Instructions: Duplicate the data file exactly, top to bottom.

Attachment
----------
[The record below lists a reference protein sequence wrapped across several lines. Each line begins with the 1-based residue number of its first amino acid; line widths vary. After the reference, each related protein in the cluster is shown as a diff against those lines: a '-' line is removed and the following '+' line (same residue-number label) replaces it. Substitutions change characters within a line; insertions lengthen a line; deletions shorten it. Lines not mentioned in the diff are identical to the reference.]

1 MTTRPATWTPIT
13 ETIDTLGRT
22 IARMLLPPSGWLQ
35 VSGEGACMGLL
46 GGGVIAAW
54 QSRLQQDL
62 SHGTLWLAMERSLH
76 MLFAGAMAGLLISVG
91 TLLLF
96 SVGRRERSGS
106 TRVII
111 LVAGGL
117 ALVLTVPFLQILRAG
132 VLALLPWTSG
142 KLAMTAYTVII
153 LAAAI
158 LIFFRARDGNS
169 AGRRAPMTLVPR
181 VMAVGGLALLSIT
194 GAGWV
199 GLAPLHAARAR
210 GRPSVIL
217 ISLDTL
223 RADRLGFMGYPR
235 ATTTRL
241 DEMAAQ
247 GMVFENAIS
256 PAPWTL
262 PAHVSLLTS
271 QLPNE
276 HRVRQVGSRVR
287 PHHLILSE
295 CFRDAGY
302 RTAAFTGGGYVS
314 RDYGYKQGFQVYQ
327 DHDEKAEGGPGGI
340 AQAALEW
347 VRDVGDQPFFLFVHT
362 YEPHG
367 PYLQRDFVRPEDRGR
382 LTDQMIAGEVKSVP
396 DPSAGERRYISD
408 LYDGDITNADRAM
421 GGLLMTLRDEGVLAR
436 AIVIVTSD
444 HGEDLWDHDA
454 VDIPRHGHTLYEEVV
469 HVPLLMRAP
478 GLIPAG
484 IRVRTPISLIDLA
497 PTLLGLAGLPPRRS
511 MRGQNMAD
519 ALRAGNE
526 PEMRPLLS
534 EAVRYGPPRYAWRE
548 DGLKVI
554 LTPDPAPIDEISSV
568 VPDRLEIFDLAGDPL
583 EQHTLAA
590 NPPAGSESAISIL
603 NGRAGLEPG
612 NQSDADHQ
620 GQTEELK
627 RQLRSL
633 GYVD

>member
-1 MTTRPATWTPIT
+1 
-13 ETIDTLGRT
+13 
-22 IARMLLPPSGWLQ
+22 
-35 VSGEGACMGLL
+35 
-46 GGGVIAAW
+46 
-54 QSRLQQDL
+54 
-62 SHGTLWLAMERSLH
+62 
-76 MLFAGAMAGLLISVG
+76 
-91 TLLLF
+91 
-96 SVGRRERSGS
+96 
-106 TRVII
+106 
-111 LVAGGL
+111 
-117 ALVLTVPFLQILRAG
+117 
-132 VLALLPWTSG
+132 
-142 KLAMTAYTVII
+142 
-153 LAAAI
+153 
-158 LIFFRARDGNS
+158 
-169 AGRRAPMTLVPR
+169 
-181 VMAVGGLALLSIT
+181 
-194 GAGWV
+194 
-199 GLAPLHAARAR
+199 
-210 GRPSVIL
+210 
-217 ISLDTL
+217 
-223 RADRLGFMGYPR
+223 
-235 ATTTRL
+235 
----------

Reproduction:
[The record below lists a reference protein sequence wrapped across several lines. Each line begins with the 1-based residue number of its first amino acid; line widths vary. After the reference, each related protein in the cluster is shown as a diff against those lines: a '-' line is removed and the following '+' line (same residue-number label) replaces it. Substitutions change characters within a line; insertions lengthen a line; deletions shorten it. Lines not mentioned in the diff are identical to the reference.]

1 MTTRPATWTPIT
13 ETIDTLGRT
22 IARMLLPPSGWLQ
35 VSGEGACMGLL
46 GGGVIAAW
54 QSRLQQDL
62 SHGTLWLAMERSLH
76 MLFAGAMAGLLISVG
91 TLLLF
96 SVGRRERSGS
106 TRVII
111 LVAGGL
117 ALVLTVPFLQILRAG
132 VLALLPWTSG
142 KLAMTAYTVII
153 LAAAI
158 LIFFRARDGNS
169 AGRRAPMTLVPR
181 VMAVGGLALLSIT
194 GAGWV
199 GLAPLHAARAR
210 GRPSVIL
217 ISLDTL
223 RADRLGFMGYPR
235 ATTTRL
241 DEMAAQ
247 GMVFENAIS
256 PAPWTL
262 PAHVSLLTS
271 QLPNE
276 HRVRQVGSRVR
287 PHHLILSE
295 CFRDAGY
302 RTAAFTGGGYVS
314 RDYGYKQGFQVYQ
327 DHDEKAEGGPGGI
340 AQAALEW
347 VRDVGDQPFFLFVHT
362 YEPHG
367 PYLQRDFVRPEDRGR
382 LTDQMIAGEVKSVP
396 DPSAGERRYISD
408 LYDGDITNADRAM
421 GGLLMTLRDEGVLAR
436 AIVIVTSD
444 HGEDLWDHDA
454 VDIPRHGHTLYEEVV
469 HVPLLMRAP
478 GLIPAG
484 IRVRTPISLIDLA
497 PTLLGLAGLPPRRS
511 MRGQNMAD
519 ALRAGNE
526 PEMRPLLS
534 EAVRYGPPRYAWRE
548 DGLKVI
554 LTPDPAPIDEISSV
568 VPDRLEIFDLAGDPL
583 EQHTLAA
590 NPPAGSESAISIL
603 NGRAGLEPG
612 NQSDADHQ
620 GQTEELK
627 RQLRSL
633 GYVD

>member
-1 MTTRPATWTPIT
+1 
-13 ETIDTLGRT
+13 
-22 IARMLLPPSGWLQ
+22 
-35 VSGEGACMGLL
+35 
-46 GGGVIAAW
+46 
-54 QSRLQQDL
+54 
-62 SHGTLWLAMERSLH
+62 
-76 MLFAGAMAGLLISVG
+76 
-91 TLLLF
+91 
-96 SVGRRERSGS
+96 
-106 TRVII
+106 
-111 LVAGGL
+111 
-117 ALVLTVPFLQILRAG
+117 
-132 VLALLPWTSG
+132 
-142 KLAMTAYTVII
+142 
-153 LAAAI
+153 
-158 LIFFRARDGNS
+158 
-169 AGRRAPMTLVPR
+169 
-181 VMAVGGLALLSIT
+181 
-194 GAGWV
+194 
-199 GLAPLHAARAR
+199 
-210 GRPSVIL
+210 
-217 ISLDTL
+217 
-223 RADRLGFMGYPR
+223 
-235 ATTTRL
+235 